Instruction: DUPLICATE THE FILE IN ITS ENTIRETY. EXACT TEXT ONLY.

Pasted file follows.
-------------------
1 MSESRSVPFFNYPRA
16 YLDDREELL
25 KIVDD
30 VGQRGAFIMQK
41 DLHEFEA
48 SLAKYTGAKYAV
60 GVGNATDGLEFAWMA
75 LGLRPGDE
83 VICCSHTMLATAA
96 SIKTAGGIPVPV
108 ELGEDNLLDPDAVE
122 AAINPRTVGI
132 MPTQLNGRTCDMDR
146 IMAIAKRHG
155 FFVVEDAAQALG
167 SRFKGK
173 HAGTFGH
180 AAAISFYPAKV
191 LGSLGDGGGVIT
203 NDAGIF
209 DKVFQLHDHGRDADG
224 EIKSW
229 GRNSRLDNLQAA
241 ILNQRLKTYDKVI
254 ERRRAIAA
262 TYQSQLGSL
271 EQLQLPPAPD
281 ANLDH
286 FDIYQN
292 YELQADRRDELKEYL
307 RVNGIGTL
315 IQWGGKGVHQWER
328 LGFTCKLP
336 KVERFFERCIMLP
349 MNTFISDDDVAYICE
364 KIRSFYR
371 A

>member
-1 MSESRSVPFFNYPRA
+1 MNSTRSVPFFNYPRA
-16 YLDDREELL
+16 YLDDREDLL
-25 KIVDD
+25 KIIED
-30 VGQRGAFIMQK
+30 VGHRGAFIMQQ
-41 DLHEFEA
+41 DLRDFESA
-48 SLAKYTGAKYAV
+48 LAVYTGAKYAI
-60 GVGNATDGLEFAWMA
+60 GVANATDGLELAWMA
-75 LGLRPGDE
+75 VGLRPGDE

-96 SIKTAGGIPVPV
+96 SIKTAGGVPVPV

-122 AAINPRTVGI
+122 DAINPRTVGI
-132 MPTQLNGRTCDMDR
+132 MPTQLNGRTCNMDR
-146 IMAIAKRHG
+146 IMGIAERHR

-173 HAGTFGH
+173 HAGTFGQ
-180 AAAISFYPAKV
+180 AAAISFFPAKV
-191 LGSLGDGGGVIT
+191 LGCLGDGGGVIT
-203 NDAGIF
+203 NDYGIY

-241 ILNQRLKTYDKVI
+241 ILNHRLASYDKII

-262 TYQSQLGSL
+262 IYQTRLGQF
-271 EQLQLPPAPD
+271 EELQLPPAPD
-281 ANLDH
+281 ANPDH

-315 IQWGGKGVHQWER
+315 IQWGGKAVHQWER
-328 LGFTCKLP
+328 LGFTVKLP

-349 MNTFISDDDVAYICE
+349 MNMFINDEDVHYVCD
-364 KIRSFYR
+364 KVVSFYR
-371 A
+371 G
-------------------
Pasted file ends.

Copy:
1 MSESRSVPFFNYPRA
16 YLDDREELL
25 KIVDD
30 VGQRGAFIMQK
41 DLHEFEA
48 SLAKYTGAKYAV
60 GVGNATDGLEFAWMA
75 LGLRPGDE
83 VICCSHTMLATAA
96 SIKTAGGIPVPV
108 ELGEDNLLDPDAVE
122 AAINPRTVGI
132 MPTQLNGRTCDMDR
146 IMAIAKRHG
155 FFVVEDAAQALG
167 SRFKGK
173 HAGTFGH
180 AAAISFYPAKV
191 LGSLGDGGGVIT
203 NDAGIF
209 DKVFQLHDHGRDADG
224 EIKSW
229 GRNSRLDNLQAA
241 ILNQRLKTYDKVI
254 ERRRAIAA
262 TYQSQLGSL
271 EQLQLPPAPD
281 ANLDH
286 FDIYQN
292 YELQADRRDELKEYL
307 RVNGIGTL
315 IQWGGKGVHQWER
328 LGFTCKLP
336 KVERFFERCIMLP
349 MNTFISDDDVAYICE
364 KIRSFYR
371 A

>member
-1 MSESRSVPFFNYPRA
+1 MNSTRSVPFFNYPRA
-16 YLDDREELL
+16 YLDDREDLL
-25 KIVDD
+25 KIIED
-30 VGQRGAFIMQK
+30 VGHRGAFIMQQ
-41 DLHEFEA
+41 DLRDFESA
-48 SLAKYTGAKYAV
+48 LAVYTGAKYAI
-60 GVGNATDGLEFAWMA
+60 GVANATDGLELAWMA
-75 LGLRPGDE
+75 VGLRPGDE

-96 SIKTAGGIPVPV
+96 SIKTAGGVPVPV

-122 AAINPRTVGI
+122 DAINPRTVGI
-132 MPTQLNGRTCDMDR
+132 MPTQLNGRTCNMDR
-146 IMAIAKRHG
+146 IMGIAERHR

-173 HAGTFGH
+173 HAGTFGQ
-180 AAAISFYPAKV
+180 AAAISFFPAKV
-191 LGSLGDGGGVIT
+191 LGCLGDGGGVIT
-203 NDAGIF
+203 NDYGIY

-241 ILNQRLKTYDKVI
+241 ILNHRLASYDKII

-262 TYQSQLGSL
+262 IYQTRLGQF
-271 EQLQLPPAPD
+271 EELQLPPAPD
-281 ANLDH
+281 ANPDH

-315 IQWGGKGVHQWER
+315 IQWGGKAVHQWER
-328 LGFTCKLP
+328 LGFTVKLP

-349 MNTFISDDDVAYICE
+349 MNMFINDEDVHYVCD
-364 KIRSFYR
+364 KVVSFYR
-371 A
+371 G